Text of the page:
There are significant benefits from both of these exercise modalities. Both, in varying degrees, can decrease the risk of cardiovascular disease, improve lung function, increase insulin sensitivity, improve circulation, relieve stress, improve memory and cognitive function, help control weight, and many other positive health changes. So, which do we choose?

If we are talking about maximum benefits as we age, the best answer is to do some of both. That said, I’m going to say that IF I had to choose one, I would choose resistance training because, if done correctly, it can provide a greater ability to do daily activities. That, to me, speaks to keeping independence and quality of life. quirky_lift_4These activities, squatting down, lifting, carrying, pulling, and pushing, all benefit more from resistance training than traditional cardio training. Resistance training is also better at building/maintaining lean body mass, increasing fat loss, and improving bone mineral density.

Now many people hesitate at the idea of starting a resistance training program. They think that they are too old to be throwing huge weights on their back to squat or on the bench press. I’ve even heard doctors say that their patients shouldn’t squat. That’s a misperception of what resistance training really is. Getting up and down out of a chair (or off a toilet seat) is a squat. It’s a movement we need to be able to do and if getting out of your chair is difficult, that may be what you start with. Try getting out of your chair 6-10 times in a row. That’s resistance training and your body weight is the resistance. Doing repetitions of “chair squats” will strengthen your legs and hips and make getting out of the chair less of a challenge.

So, when you know you should be exercising and are finally ready to do something about it, don’t automatically think that cardio will do it for you. It is definitely good to do, but having the right resistance training program will give you faster and better results in how capable you are in doing your daily activities.

 

 

 

 

I Need to Lose Some Weight Before I Go to the Gym

“I need to lose some weight before I go to the gym.” While I’m sure at least some of you will find this to be an odd statement, it’s one, we as personal trainers hear more often than you might think. What this statement tells me is that the individual is very self-conscious and afraid of being embarrassed and/or judged at the gym.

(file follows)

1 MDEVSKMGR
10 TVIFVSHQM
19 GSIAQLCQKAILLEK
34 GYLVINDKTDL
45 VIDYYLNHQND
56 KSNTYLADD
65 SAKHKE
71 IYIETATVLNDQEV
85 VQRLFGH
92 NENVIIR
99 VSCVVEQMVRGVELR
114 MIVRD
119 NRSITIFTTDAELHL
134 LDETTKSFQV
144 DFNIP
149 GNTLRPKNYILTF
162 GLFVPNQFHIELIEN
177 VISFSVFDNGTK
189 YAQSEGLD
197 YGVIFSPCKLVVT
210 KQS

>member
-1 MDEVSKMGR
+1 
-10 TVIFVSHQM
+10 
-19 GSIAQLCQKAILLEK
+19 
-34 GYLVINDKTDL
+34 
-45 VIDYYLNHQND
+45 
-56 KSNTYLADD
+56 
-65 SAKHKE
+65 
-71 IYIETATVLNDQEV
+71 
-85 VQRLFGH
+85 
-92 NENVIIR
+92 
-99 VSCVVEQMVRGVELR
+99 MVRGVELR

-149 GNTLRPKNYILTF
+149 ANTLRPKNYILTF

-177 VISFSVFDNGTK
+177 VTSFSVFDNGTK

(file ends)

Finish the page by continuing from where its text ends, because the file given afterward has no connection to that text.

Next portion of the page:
My advice to anyone that feels this way, is to find the right gym for them, one that won’t make them feel self-conscious or embarrassed (or, at least less so). If you look at many gym commercials, everyone looks fit, healthy, attractive, and so damn happy to be there that you can’t imagine yourself in that situation. designWell, commercials aren’t reality. Visit various gyms and studios at times that you would be able to go and just look around. What is the staff like? What kinds of members or students are there? Are there others like you? Is it too crowded? What’s the atmosphere of the facility? If none of it feels right, keep looking. Different facilities can have very different feelings. But, knowing that you will probably feel a little intimidated no matter where you go, if you find one that is “not so bad”, join it, or at least set up a trial period. It won’t be as bad as you imagine it.

But, what’s so wrong with losing weight first? Honestly, if I believed you would, I’d say, “Go for it!” However, I have never known anyone that worked out for. They don’t join, try a number of diets, maybe a little exercise on their own, or maybe they just don’t get around to it, but ultimately they don’t lose the weight and never make their way to the gym (and never reach their goals). Part of this failure is the lack of accountability, nobody to keep them in check and part of it is not really knowing what they should be doing for diet or exercise.

Because it is so difficult to succeed at home on your own, I not only recommend finding the most comfortable gym or studio that you can, but you should also get at least some professional guidance. This could come in the form of personal training, small group training, group fitness classes, nutritional coaching, and/or special programs offered that fits your needs.

Give yourself the best chance at succeeding by finding a facility that feels right and offers what you need.

Maybe in a later post I’ll address the statement, “I’m too stressed out to meditate.”

Will Working Out Fix My Back? (Shoulder? Hip?) 

I know a lot of personal trainers that will claim that they can fix your problem(s). Can they? Well, it depends on the personal trainer, your individual issue(s), and what is meant by “fixing” it.